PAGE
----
Much of the coverage today concerning the resignation of Pope Benedict XVI has remarked on the historically (almost) unprecedented nature of the act. As the Associated Press story noted, the last pope to resign was Gregory XII, who abdicated in 1415 as a means of ending the Great Schism of the Church, which had divided the papacy between Rome and Avignon for several decades. At the time, Gregory’s decision was hailed as a noble act that would save the church from another generation of violent division. The words of Charles Malatesta, the Lord of Rimini who recited the Act of Resignation on Gregory’s behalf at the Council of Constance, suggest that the decision was “compelled by no violence,” his only aim to secure “the peace and union of the Church”:
I Charles Malatesta, Vicar of Rimini, Governor of Romagna for our most holy Father in Christ Lord Pope Gregory XII and General of the Holy Roman Church, being authorized by the full power that has just now been read, and has been received by me from our said Lord Pope Gregory, compelled by no violence, but only animated with an ardent desire of procuring the peace and union of the Church do, in the name of the Father, Son, and Holy Ghost, effectually and really renounce fro my Master Pope Gregory XII the possession of and all right and title to the papacy, which he legally enjoys, and do actually resign it in the presence of our Lord Jesus Christ, and of this General Council, which represents the Roman Church and the Church Universal.
While a number of popes had resigned in the first thousand years of the church, the most notorious abdication was that of Celestine V in 1294, who served for only a few months before resigning to take up the life of a hermit until his imprisonment by his successor, Pope Boniface VIII. He would die in prison less than a year later.
As Jon M. Sweeney records in his marvelous book The Pope Who Quit: A True Medieval Tale of Mystery, Death, and Salvation (2012), the resignation of Celestine V (born Peter Morrone) was a remarkable feat, resonating with numerous conflicts among the clergy over the proper role of the church as an institution within a secular world. Celestine’s primary motivation in abdicating, as he put it in his own decree, was ”the desire for humility, for a purer life, for a stainless conscience, the deficiencies of his own physical strength, his ignorance, the perverseness of the people, his longing for the tranquility of his former life” (HT: Jesse Walker).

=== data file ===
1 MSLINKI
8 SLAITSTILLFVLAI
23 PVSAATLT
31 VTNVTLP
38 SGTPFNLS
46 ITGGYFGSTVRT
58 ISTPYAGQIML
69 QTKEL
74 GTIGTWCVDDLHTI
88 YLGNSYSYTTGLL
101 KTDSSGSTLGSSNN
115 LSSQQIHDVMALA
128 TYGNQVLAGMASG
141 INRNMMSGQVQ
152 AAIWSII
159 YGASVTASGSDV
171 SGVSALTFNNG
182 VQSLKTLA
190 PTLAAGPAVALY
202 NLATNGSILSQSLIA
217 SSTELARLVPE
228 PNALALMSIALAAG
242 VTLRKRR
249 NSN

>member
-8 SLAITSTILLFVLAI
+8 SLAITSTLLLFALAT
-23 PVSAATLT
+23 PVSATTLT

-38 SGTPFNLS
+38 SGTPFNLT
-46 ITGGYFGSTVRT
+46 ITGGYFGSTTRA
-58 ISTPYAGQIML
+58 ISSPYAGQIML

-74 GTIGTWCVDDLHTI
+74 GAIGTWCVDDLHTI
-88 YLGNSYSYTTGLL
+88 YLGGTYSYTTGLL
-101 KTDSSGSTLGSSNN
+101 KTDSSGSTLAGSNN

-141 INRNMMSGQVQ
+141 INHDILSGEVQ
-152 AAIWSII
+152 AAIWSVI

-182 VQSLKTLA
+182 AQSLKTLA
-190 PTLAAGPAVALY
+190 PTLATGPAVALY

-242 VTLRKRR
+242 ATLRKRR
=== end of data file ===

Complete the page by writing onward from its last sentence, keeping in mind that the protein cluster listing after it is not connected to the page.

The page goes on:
History’s reaction to Celestine’s resignation has been mixed. Here is Dante in the Inferno, leaving Celestine unnamed while condemning the cowardice he saw in il gran rifiuto (“the great refusal”):
Fama di loro il mondo esser non lassa;
misericordia e giustizia li sdegna:
non ragioniam di lor, ma guarda e passa
The world does not suffer that report of them shall live. Men disdain them. Let us not speak of them, but look, and pass on.
Petrarch was kinder to Celestine, praising the former pontiff for his return to the contemplative life:
Renouncing the papacy was an awful burden; he anxiously returned to his previous way of solitude. It was as if he’d freed himself from the clutches of an enemy. One could attribute this to cowardice, but seeing what were his true gifts, I see it another way. I praise him for making himself once again most useful to the world.
Benedict XVI likely won’t be taking up the life of a hermit any time soon (call it a hunch). Yet he may well have been thinking about Celestine’s precedent while mulling his own decision to retire over the last few months–and perhaps over the last few years. One of the most fascinating moments in Sweeney’s book concerns Benedict’s 2009 visit to Celestine’s tomb, a moment charged with significance for today’s events (see the photo, as well as the related story here):
Pope Benedict XVI has recently aligned himself with the memory and legacy of the hermit pope from the medieval Catholic past. On April 29, 2009, when Pope Benedict visited Celestine’s tomb in the aftermath of the earthquake that struck L’Aquila earlier in the month, he did more than say a simple prayer and pay his respects at the Italian saint’s shrine. Without explanation the pope paused for several minutes, removed the pallium from around his shoulders, and laid it gently on Celestine’s glass-encased Tomb. A pallium is a religious garment that is shaped like a Y and resembles a long, stiff scarf. It is one of the principal symbols of a
pope’s episcopal authority. It seems that Pope Benedict was communicating that something lies unfinished in the worldwide Catholic Church, and it is somehow connected with Celestine V.
Sweeney suggests that the visit was a symbolic statement about Benedict’s sense of his papal mission. It could be, though, that Benedict was simply looking ahead (rather portentously, perhaps) to his own retirement, removing the pallium in a gesture that foreshadowed a resignation just a few years down the road. Whatever the case, it’s a peculiar bit of papal medievalism to contemplate as the reaction to Benedict’s abdication unfolds.
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